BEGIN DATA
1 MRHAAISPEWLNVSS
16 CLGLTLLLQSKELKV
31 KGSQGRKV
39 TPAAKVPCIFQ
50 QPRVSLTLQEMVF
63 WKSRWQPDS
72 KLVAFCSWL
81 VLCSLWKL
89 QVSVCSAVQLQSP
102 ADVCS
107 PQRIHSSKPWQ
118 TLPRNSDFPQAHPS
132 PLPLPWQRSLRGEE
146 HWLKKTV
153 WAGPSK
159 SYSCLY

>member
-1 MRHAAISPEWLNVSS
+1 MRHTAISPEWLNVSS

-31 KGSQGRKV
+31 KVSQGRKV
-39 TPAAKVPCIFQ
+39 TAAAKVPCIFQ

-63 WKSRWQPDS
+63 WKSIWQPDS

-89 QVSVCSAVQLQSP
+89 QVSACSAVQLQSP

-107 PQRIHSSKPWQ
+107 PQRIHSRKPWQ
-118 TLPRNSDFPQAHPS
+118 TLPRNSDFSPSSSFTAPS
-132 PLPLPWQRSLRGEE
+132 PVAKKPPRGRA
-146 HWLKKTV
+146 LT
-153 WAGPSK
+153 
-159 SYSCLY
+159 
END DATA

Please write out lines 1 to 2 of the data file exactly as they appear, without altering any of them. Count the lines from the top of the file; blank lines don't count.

1 MRHAAISPEWLNVSS
16 CLGLTLLLQSKELKV